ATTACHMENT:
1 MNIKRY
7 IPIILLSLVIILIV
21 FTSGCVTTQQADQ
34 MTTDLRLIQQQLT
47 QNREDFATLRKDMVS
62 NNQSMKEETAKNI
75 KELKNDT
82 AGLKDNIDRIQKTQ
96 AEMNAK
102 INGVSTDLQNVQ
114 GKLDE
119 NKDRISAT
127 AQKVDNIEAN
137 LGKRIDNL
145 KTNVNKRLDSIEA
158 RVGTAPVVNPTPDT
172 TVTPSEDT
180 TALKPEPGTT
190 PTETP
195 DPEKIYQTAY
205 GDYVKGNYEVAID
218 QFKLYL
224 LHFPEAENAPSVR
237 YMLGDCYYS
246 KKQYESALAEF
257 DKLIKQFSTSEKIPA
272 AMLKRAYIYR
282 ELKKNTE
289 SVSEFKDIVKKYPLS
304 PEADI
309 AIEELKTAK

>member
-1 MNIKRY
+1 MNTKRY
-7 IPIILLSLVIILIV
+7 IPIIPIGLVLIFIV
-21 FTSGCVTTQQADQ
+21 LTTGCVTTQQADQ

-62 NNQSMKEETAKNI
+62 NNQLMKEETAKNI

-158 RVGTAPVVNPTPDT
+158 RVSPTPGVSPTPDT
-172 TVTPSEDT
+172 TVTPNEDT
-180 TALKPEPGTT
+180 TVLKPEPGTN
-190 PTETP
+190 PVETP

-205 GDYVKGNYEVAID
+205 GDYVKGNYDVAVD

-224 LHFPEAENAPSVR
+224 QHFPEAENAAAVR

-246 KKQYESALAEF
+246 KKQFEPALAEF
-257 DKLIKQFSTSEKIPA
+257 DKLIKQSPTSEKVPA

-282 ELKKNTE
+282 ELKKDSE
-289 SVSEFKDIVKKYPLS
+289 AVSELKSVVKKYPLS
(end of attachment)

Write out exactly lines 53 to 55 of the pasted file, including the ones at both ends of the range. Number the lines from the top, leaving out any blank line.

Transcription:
-246 KKQYESALAEF
+246 KKQFEPALAEF
-257 DKLIKQFSTSEKIPA